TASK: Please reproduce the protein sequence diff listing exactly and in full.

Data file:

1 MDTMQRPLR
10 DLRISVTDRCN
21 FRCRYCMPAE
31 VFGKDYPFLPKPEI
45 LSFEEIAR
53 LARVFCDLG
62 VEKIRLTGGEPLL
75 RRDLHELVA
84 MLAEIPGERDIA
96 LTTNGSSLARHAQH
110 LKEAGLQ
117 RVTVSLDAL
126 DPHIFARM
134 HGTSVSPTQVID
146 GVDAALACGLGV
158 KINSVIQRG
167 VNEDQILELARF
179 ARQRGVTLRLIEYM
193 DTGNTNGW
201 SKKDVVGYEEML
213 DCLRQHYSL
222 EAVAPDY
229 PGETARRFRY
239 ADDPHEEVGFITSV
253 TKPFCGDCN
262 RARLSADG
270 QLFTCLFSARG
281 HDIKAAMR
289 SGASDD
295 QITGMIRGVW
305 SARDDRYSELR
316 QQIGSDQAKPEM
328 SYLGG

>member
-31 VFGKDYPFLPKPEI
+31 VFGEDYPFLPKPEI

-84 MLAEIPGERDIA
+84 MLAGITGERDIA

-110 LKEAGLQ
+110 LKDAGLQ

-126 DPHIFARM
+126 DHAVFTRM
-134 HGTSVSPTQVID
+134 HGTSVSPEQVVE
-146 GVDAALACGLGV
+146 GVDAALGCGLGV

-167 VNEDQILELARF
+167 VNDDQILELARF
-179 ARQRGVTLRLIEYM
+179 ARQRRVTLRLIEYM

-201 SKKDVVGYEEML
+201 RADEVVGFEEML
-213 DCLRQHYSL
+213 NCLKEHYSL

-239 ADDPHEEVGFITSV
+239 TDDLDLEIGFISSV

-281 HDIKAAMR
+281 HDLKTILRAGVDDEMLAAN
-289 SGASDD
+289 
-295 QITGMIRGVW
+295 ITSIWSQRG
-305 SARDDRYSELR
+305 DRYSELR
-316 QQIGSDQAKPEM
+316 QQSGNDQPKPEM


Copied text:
1 MDTMQRPLR
10 DLRISVTDRCN
21 FRCRYCMPAE
31 VFGKDYPFLPKPEI
45 LSFEEIAR
53 LARVFCDLG
62 VEKIRLTGGEPLL
75 RRDLHELVA
84 MLAEIPGERDIA
96 LTTNGSSLARHAQH
110 LKEAGLQ
117 RVTVSLDAL
126 DPHIFARM
134 HGTSVSPTQVID
146 GVDAALACGLGV
158 KINSVIQRG
167 VNEDQILELARF
179 ARQRGVTLRLIEYM
193 DTGNTNGW
201 SKKDVVGYEEML
213 DCLRQHYSL
222 EAVAPDY
229 PGETARRFRY
239 ADDPHEEVGFITSV
253 TKPFCGDCN
262 RARLSADG
270 QLFTCLFSARG
281 HDIKAAMR
289 SGASDD
295 QITGMIRGVW
305 SARDDRYSELR
316 QQIGSDQAKPEM
328 SYLGG

>member
-31 VFGKDYPFLPKPEI
+31 VFGEDYPFLPKPEI

-84 MLAEIPGERDIA
+84 MLAGITGERDIA

-110 LKEAGLQ
+110 LKDAGLQ

-126 DPHIFARM
+126 DHAVFTRM
-134 HGTSVSPTQVID
+134 HGTSVSPEQVVE
-146 GVDAALACGLGV
+146 GVDAALGCGLGV

-167 VNEDQILELARF
+167 VNDDQILELARF
-179 ARQRGVTLRLIEYM
+179 ARQRRVTLRLIEYM

-201 SKKDVVGYEEML
+201 RADEVVGFEEML
-213 DCLRQHYSL
+213 NCLKEHYSL

-239 ADDPHEEVGFITSV
+239 TDDLDLEIGFISSV

-281 HDIKAAMR
+281 HDLKTILRAGVDDEMLAAN
-289 SGASDD
+289 
-295 QITGMIRGVW
+295 ITSIWSQRG
-305 SARDDRYSELR
+305 DRYSELR
-316 QQIGSDQAKPEM
+316 QQSGNDQPKPEM